With the passing of the Editor in Chief of Playboy, Hugh Hefner, we remember him as the leader of the sexual revolution with a blonde bombshell always by his side. The Playboy empire has been built up by incredible marketing strategies, one of the most memorable being the Playboy Bunny.
Hefner had attributed the idea of a bunny from a Bunny’s Tavern, a bar he frequented throughout his college days in Urbana, Illinois. With the founding of the Playboy Clubs in 1960, Hefner recognized the need for a showgirl-esque uniform for his waitresses, to create a one-of-a-kind experience. The uniform would be a variation of the Playboy rabbit mascot, complete with bunny ears, a bow tie, a collar, cuffs and a fluffy cottontail. It was also the first commercial uniform to be registered by the United States Patent and Trademark Office. While everyone knows the costume and has been to at least one Halloween party with a Bunny impersonator, not everyone knows the fashion designer behind the Bunny. Enter Zelda Wynn Valdes, who was handpicked by Hefner to complete the task of creating the costume. Notably, Valdes was an African American woman who opened the first black-owned boutique in Manhattan, in 1948.
Famous for her figure hugging creations, Valdes designed for some of the era’s biggest and most groundbreaking celebrities, including Josephine Baker, Dorothy Dandridge, Ella Fitzgerald, Eartha Kitt and Mae West. Her design aesthetic was exactly what Hefner was looking for, something sexy, feminine and figure-hugging—a real statement piece. Hefner and the Playboy Club Director of Promotions, Victor Lownes, enlisted Valdes to create a look that would remain a staple of the Playboy Enterprise, one that communicated the exclusivity of the club, the patrons and the Bunnies. The costume made its official debut in 1960 at the opening of the first Playboy Club in Chicago. Gloria Steinem’s tell-all exposé for Show Magazine entitled “A Bunny’s Tale” famously discussed the fit of the uniform, stating that the costume is fitted to be snug, that “the boning in the waist would have made Scarlett O’Hara blanch, and the entire construction tended to push all available flesh up to the bosom.” Roberto Cavalli revamped the design in 2005, keeping some of the original design details intact like the ears and fluffy cottontail, but taking out the boning and other oppressive and anti-feminist design details.
So why are people just now hearing about Valdes and her contribution to one of the biggest moguls of the twentieth century? In 2016 the Museum at FIT debuted their “Black Fashion Designers” exhibit which aimed to place black designers front and center, highlighting the figures behind historic costumes and brands. The point of the exhibit was to bring awareness to the segregation that had been a theme of the fashion industry for so long, a theme that had caused so many great fashion designers to be lost in history. Valdes was one of the designers featured and for many visitors of the museum, it was the first time learning about the woman behind the Playboy Bunny uniform. Her New York boutique, Chez Zelda, was originally located in what is now known as Washington Heights, and moved to midtown in the 1950s. She closed the shop in 1989, but continued her work with as a founding member of the National Association of Fashion Accessory Designers, an organization aimed at promoting black design professionals. Valdes continued designing costumes for the Dance Theater of Harlem, until her death in 2001.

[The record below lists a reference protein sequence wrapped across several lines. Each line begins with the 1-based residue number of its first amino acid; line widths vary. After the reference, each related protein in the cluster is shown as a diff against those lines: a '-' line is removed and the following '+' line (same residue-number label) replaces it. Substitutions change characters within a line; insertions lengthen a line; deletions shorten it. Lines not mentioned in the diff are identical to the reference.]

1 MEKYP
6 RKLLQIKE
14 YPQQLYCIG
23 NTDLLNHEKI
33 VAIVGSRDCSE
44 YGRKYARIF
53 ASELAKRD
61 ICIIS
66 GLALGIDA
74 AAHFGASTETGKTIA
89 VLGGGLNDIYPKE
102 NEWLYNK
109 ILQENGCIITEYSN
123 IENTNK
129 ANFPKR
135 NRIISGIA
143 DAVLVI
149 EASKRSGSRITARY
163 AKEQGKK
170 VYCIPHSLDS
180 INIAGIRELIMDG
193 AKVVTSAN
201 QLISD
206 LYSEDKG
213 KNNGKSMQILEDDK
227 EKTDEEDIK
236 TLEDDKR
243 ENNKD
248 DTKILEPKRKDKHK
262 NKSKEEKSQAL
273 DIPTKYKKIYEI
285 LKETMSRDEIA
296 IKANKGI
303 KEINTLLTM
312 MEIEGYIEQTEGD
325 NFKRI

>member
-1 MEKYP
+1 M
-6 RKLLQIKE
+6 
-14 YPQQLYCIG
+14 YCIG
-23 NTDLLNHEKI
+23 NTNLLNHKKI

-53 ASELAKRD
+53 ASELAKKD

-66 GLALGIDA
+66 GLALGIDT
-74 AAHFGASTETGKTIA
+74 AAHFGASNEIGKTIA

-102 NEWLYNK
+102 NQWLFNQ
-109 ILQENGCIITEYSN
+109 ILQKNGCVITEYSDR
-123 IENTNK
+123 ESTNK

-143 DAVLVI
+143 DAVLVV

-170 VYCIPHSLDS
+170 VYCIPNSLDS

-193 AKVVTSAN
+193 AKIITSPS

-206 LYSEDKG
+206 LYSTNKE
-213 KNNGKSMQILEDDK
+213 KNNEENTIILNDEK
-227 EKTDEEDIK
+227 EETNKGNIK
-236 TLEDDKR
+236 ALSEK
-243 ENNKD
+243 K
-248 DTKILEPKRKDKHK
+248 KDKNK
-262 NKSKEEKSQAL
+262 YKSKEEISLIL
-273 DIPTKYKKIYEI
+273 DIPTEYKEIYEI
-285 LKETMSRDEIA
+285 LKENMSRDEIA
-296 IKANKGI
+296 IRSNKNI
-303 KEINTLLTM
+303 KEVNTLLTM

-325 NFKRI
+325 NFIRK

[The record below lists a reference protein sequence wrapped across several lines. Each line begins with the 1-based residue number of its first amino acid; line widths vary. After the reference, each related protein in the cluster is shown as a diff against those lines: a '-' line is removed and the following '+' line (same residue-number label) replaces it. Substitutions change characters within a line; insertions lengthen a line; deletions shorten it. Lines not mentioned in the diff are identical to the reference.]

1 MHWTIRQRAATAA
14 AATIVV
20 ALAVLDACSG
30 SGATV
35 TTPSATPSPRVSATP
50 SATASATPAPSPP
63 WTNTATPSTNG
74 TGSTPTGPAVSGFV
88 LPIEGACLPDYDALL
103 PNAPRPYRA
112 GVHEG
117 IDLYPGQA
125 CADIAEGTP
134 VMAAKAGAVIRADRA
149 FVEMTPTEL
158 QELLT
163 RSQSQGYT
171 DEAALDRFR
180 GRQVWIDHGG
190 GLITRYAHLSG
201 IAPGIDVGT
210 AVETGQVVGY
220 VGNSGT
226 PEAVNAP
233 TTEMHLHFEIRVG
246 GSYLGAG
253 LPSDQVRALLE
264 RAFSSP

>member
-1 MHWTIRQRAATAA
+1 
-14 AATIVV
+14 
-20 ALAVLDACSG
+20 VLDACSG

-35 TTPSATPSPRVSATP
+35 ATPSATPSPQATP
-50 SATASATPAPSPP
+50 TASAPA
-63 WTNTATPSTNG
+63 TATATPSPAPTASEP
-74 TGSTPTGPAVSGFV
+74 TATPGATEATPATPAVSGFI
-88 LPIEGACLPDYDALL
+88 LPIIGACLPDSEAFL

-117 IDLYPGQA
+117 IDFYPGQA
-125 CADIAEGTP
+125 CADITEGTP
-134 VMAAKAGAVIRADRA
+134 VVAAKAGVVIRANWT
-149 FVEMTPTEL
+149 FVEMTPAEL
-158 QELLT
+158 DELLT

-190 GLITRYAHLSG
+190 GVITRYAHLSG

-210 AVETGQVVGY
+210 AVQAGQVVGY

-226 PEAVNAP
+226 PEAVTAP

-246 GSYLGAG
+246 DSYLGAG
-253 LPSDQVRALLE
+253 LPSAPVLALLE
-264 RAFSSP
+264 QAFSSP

Though Valdes worked behind-the-scenes, she created an iconic look in a time where black women were not included in fashion. The first black model didn’t hit the cover of a fashion magazine until 1966, when Donyale Luna appeared on British Vogue, six years after the debut of the Playboy Bunny uniform. Hefner has been heralded as a champion for integration, during a time where entertainment was still segregated. His television series Playboy’s Penthouse was one of the first programs to integrate performers and audience members alike. His work as a “human rights activist,” as he claimed in a 1994 interview with The Advocate was even featured in a 2009 documentary entitled Hugh Hefner: Playboy, Activist, Rebel. Hefner’s choice of designer for the bunny suit was very intentional.
Misinformation on the origin of the Playboy Bunny costume has circulated with the LA Times stating in 2005 that it was “reportedly designed by the girlfriend of a Playboy executive and her mother,” but with the commemoration of Hefner, his empire and media attention to the Black Fashion Designers exhibit, Valdes will be remembered as the historical figure she was—an African American woman who left her mark on the fashion industry. As she stated in a New York Times interview in 1994, “I just had a God-given talent for making people beautiful.”
As the person who created the design behind one of best selling costumes at Party City, Valdes deserves to be remembered and honored for her contribution beyond just Playboy Enterprises and Halloween parties. Hefner and Valdes had the same vision—showcasing beautiful women to the world, they just took different avenues to do so.